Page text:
Commercial Food Waste Composting
By: Sam H. Black, attorney and past chairman of the Washington, D.C., Smart Growth Alliance
Developers, property owners and tenants are becoming more sophisticated about waste disposal. No longer content to simply recycle, many are exploring and implementing new ways to reduce the amount of waste they send to landfills. It is becoming apparent that composting is a viable way to enhance a company culture of reuse, reduce waste hauling costs and attain higher LEED scores. Some jurisdictions, such as Massachusetts and New York City, have been in the news recently with composting programs.
Offices and Hotels
CBRE and Marriott International provide excellent examples of office composting programs. CBRE’s 67,000-square-foot office in Dallas features an approximately 2,500- square-foot employee cafe and numerous coffee service areas. As part of a plan to reduce its conventional solid waste stream with a composting program, CBRE has replaced all cups, flatware and plates with com-postable products, installed waste containers at coffee stations for all food-related waste, and developed a training program to help employees understand the new approach. The cleaning staff empties the contents of the waste containers into a loading dock dumpster provided by a compost hauler, Community Waste Disposal, which picks up the waste about once a month. The office now composts 240,000 pounds of food waste each year.
Compostable waste goes from separate containers in the lunch room and each coffee service area to a container on the loading dock every day, enabling a single CBRE office in Dallas to compost 240,000 pounds of food waste annually.
Susan Mehlenbacher, senior office operations manager for the office, said that CBRE implemented the program because it wanted to “walk the walk” on sustainability. She explained that the costs of composting are comparable to conventional waste hauling and are coming down. According to Mehlenbacher, the cleaning crew power washes the dumpster frequently to make sure that unattractive odors don’t develop during Dallas’ hot summers. She added that Dallas developers are “definitely taking composting into account” for LEED certification.
Marriott International has launched a composting program at its 3,000-employee headquarters in Bethesda, Maryland. The company uses china and metal tableware to reduce nonrecyclable waste. Employees “bus” their own food waste from their desks to bus carts and self-closing wastebaskets at coffee stations. Lunchrooms and kitchens feature “pulpers,” sealed bins that shred, compress and dry all food waste, including wood stirrer sticks and paper napkins, reducing waste volume by 75 percent. Cleaning and kitchen staff transfer the waste to the pulpers, then to a container on a loading dock. A composting farm contractor empties the container every two days. Marriott saves money in the process.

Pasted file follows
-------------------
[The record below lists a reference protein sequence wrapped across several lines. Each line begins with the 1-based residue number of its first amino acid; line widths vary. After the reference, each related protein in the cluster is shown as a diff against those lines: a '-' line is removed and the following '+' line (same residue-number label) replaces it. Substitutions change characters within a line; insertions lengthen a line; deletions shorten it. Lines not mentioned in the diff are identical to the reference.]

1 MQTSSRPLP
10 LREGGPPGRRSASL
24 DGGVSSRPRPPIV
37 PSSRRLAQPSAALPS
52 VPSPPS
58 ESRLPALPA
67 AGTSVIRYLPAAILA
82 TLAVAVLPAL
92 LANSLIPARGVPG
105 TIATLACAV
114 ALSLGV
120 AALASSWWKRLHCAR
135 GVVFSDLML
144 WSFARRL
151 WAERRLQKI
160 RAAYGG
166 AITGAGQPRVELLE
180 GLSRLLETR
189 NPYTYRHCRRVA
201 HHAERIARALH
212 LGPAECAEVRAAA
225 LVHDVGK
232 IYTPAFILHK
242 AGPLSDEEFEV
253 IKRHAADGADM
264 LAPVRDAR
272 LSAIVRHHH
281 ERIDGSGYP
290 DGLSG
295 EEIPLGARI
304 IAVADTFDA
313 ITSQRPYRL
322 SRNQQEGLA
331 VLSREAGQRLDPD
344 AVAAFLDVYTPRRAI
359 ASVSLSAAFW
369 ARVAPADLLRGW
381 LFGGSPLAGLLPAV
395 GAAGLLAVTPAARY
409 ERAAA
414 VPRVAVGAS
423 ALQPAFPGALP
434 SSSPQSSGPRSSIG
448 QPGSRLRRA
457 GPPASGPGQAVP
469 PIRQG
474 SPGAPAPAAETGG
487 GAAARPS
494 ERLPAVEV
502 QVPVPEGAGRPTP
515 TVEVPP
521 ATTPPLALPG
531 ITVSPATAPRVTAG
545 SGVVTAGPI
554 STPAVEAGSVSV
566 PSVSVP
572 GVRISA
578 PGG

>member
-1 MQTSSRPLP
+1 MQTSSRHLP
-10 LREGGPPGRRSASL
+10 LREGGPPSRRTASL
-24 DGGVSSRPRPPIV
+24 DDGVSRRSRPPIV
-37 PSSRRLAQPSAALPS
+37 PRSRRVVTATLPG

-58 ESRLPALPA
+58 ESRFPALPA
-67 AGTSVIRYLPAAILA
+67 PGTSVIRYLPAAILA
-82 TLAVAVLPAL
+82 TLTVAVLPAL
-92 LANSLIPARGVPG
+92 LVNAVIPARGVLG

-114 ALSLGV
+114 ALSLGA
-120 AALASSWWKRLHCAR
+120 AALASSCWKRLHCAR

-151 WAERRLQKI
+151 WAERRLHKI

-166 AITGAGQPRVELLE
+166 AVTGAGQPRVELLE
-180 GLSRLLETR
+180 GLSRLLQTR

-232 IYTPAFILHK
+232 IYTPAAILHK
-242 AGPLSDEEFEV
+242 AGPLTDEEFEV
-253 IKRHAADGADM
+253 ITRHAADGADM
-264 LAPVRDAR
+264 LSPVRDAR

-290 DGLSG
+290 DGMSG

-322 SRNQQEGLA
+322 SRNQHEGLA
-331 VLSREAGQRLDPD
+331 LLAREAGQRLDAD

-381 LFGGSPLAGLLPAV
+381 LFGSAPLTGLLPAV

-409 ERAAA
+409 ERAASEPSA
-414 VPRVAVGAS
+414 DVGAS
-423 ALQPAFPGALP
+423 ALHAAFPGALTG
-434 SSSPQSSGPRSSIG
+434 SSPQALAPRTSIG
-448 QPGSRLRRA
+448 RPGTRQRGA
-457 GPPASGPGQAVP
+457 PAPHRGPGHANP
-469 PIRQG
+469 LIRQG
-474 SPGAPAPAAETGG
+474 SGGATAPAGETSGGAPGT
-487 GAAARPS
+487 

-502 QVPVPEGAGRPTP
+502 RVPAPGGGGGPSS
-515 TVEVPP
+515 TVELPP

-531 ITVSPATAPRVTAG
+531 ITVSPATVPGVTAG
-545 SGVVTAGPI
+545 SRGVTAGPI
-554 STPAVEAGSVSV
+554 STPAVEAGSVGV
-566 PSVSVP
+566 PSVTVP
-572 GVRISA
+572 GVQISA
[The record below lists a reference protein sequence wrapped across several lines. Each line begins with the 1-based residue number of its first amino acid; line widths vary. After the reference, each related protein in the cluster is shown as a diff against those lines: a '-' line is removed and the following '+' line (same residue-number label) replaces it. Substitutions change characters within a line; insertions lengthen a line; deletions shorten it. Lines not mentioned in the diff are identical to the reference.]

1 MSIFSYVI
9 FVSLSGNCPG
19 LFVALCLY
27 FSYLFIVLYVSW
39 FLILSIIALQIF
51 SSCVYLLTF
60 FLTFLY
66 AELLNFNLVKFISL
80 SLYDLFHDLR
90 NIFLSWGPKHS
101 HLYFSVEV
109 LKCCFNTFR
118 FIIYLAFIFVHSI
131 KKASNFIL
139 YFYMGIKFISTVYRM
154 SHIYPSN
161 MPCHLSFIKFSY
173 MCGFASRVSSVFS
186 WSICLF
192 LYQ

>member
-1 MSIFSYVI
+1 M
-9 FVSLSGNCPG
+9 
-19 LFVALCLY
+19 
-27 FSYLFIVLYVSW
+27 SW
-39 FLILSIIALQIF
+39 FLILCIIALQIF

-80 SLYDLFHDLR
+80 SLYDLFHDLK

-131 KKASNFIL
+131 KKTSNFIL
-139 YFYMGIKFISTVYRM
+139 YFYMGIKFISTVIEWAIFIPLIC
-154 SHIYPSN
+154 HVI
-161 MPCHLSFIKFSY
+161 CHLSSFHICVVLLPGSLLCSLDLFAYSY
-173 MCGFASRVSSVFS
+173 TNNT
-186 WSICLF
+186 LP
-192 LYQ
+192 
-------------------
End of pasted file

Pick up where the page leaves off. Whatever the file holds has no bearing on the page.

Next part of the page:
Jim Young, vice president, corporate facilities and real estate for Marriott, confirmed that this is a good way for new facilities to get LEED points. “Office space architects are definitely taking composting into consideration,” said Young, by specifying the necessary equipment and providing space for it, “but it’s not a juggernaut issue yet.” Young added that while many Marriott hotels and restaurants use composting, not all markets have compost farm contractors.
A different approach to food waste recycling involves grinding waste ingredients, scraps and uneaten food in large disposals, piping the liquefied waste to a tank on a loading dock and pumping it into a truck bound for an off-site biofuel facility. The Blackwell Hotel on the Ohio State University campus in Columbus uses this approach. The hotel generates about 20 tons of food waste each month. Food service workers send all food waste through a heavy-duty disposal, which grinds the waste into an organic slurry. The disposal is connected to a storage tank. A truck arrives about twice a month to empty the slurry tank and take the slurry to a Quasar Energy Group facility, where Quasar uses anaerobic digesters to convert the waste into electricity, methane and fertilizer. The hotel now diverts approximately 80 to 85 percent of its organic waste away from the landfill, has economized on the labor involved in handling the waste, has reduced odor problems and is saving money.